The best of the Warwick Davis era is Leprechaun 4: In Space
(1997). (You know a franchise is sludge when its obligatory “in space” entry is its best one.) It’s still embarrassingly poor in just about every respect, but the sci-fi element at least gives it a theoretically interesting background, the effects are enjoyable in a so-bad-it’s-good-way (weak even for the ‘90s, the CGI is comparable to PC stock art), and there’s a slapstick quality to the deaths which achieves a mild cartoonish appeal. One rips off a gag from Rik Mayall’s Drop Dead Fred
and is probably the most memorable part of the movie, alongside Gary Siner. Siner plays a Nazi cyborg in a wheelchair reminiscent of ‘60s Star Trek
, and gives essentially the same performance that he did for a decade in 'Allo 'Allo!
, the British sitcom set in German-occupied France which ended five years prior.
The prize for worst entry could go to either of “the ‘hood” (ugh) titles. Bizarrely, they don’t lean in to the obvious blaxploitation approach, but instead aim for a more “real”, Boyz n the Hood
atmosphere. In movies called Leprechaun 5: In the Hood
(2000) and Back to tha
(2003). Words fail me. Presumably facing a monstrous debt of his own, Ice-T appears in 5
, as a gangster seeking a debt from three aspiring rappers who inadvertently release Leprechaun while trashing Ice-T’s office.
The story’s so completely inert that it’s only memorable for its very worst aspect, namely an added emphasis on a weird strain of homophobia in the series, which had been developing since number three. That film had a couple of goons who kept inadvertently ending up in homoerotic positions (sigh), and here we get a transvestite character who may or may not be transgender. It’s hard to tell what the writers were going for beyond general gay-panic jokes.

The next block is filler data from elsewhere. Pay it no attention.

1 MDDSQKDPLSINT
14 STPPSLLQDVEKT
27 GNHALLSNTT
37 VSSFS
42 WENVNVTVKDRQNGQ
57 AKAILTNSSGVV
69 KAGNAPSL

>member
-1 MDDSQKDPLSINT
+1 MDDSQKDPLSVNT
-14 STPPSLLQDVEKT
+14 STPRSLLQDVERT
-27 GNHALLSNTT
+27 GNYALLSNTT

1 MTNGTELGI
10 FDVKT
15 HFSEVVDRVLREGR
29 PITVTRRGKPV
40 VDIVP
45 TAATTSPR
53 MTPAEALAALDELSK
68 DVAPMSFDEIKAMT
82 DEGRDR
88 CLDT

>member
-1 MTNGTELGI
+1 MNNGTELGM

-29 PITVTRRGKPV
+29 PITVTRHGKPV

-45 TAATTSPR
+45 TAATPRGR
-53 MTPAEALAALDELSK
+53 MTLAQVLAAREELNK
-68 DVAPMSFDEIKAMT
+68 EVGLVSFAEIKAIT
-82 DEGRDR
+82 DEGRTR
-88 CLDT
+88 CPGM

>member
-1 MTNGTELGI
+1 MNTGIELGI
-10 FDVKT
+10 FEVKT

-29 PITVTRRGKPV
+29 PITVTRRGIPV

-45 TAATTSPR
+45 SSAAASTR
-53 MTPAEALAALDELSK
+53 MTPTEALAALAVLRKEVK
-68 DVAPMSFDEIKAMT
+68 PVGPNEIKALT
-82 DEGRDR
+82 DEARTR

You’re daft if you expect sensitivity from a film already exploiting the Black experience for slasher/comedy set-pieces, but there’s a hatefulness to how the trans character is treated that goes beyond lame, even bigoted jokes. I rarely feel offended by “offensive” comedy, but the trans person’s death scene - in which their screams are misinterpreted as sex noises - made me uncomfortable. That’s the early ‘00s for you, I guess. Almost as offensive? Warwick Davis rapping.
And that’s the Leprechaun
franchise, an unsightly pimple on the rear end of the slasher genre, pitched at the level of camp and received at a level of “why? Just... why?” Though Davis’s lep’ is no more for now, there’s been talk of a possible reboot by Darren Lynn Bousman, who’s known for several Saw
sequels and a couple of horror musicals. Bousman’s vision would take the leprechaun back to the Colorado Gold Rush, and I’d honestly be excited for such a campy idea by a director with established credentials in both gore films and comedy, working with an actual budget. Given time and effort, the Leprechaun
franchise could be more than just the butt of jokes at every Movie Monster mixer, better killers like Freddy and Jason giving noogies to our little green fiend. Best entry
(of the original six Warwick Davis films): Leprechaun 4: in Space
- 1/4 Worst entry
: Leprechaun 5: in the Hood
- 0.5/4 Overall franchise rating